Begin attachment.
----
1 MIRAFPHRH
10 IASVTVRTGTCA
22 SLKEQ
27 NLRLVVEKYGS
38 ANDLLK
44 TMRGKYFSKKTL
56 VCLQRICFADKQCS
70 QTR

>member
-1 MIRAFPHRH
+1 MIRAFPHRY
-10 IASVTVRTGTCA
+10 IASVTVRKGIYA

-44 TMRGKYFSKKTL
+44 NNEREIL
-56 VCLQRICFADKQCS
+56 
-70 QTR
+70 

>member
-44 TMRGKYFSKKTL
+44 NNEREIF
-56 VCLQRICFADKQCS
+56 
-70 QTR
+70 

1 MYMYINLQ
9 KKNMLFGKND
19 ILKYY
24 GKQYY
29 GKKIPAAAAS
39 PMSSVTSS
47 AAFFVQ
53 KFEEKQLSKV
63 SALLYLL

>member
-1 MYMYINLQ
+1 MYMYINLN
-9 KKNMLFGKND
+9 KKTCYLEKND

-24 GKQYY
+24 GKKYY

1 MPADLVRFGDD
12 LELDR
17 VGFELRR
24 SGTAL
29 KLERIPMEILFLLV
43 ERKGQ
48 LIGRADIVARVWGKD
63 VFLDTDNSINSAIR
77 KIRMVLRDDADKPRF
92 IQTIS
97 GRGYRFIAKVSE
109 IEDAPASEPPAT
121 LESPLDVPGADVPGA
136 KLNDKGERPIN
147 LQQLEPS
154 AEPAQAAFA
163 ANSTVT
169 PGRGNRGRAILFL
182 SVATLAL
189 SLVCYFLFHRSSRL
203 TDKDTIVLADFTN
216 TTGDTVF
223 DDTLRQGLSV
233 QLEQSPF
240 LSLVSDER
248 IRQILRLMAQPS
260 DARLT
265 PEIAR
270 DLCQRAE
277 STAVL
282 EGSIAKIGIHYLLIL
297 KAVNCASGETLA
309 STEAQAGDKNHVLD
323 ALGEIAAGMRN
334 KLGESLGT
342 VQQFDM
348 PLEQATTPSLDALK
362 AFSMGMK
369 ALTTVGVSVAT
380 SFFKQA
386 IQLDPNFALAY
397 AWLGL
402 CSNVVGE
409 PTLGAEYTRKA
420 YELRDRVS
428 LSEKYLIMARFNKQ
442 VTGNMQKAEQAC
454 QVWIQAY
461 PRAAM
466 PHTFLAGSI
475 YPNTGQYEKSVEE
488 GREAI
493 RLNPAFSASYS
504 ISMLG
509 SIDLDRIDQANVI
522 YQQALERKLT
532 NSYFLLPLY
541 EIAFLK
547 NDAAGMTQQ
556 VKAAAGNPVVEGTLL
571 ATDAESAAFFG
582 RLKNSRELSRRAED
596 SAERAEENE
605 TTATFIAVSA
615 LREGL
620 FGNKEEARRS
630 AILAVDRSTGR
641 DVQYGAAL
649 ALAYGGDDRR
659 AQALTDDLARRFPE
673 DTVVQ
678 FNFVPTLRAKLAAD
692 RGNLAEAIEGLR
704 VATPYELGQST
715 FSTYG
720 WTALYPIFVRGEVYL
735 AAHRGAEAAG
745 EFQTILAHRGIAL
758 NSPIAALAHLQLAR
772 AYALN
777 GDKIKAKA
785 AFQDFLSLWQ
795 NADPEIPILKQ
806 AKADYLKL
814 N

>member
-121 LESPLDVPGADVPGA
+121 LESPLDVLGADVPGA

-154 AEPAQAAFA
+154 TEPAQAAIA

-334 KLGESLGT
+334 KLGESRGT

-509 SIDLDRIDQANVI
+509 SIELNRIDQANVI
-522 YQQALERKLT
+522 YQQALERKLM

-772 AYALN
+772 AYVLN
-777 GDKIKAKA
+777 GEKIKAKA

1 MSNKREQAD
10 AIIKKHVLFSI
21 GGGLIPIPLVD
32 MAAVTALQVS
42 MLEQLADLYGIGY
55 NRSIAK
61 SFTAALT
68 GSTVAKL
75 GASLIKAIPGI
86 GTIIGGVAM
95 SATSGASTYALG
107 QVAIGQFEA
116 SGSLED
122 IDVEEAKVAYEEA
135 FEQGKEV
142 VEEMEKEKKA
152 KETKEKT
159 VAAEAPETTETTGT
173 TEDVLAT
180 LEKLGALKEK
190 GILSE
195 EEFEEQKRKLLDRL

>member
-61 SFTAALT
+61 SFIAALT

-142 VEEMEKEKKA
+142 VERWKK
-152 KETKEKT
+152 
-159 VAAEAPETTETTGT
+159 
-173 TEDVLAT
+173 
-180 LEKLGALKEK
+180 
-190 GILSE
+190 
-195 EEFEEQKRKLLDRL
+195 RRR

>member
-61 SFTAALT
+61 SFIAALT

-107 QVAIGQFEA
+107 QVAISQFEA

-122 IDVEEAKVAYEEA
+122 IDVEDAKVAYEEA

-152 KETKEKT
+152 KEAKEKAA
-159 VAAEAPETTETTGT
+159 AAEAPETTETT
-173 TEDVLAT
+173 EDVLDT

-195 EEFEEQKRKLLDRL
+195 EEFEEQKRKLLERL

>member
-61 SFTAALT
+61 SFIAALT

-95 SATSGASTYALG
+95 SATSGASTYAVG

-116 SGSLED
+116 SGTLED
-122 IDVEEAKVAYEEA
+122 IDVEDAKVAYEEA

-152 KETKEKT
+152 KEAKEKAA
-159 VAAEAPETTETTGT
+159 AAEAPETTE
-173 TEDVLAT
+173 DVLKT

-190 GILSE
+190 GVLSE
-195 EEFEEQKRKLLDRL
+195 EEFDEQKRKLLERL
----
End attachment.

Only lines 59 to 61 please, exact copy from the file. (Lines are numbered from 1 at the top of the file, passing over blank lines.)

163 ANSTVT
169 PGRGNRGRAILFL
182 SVATLAL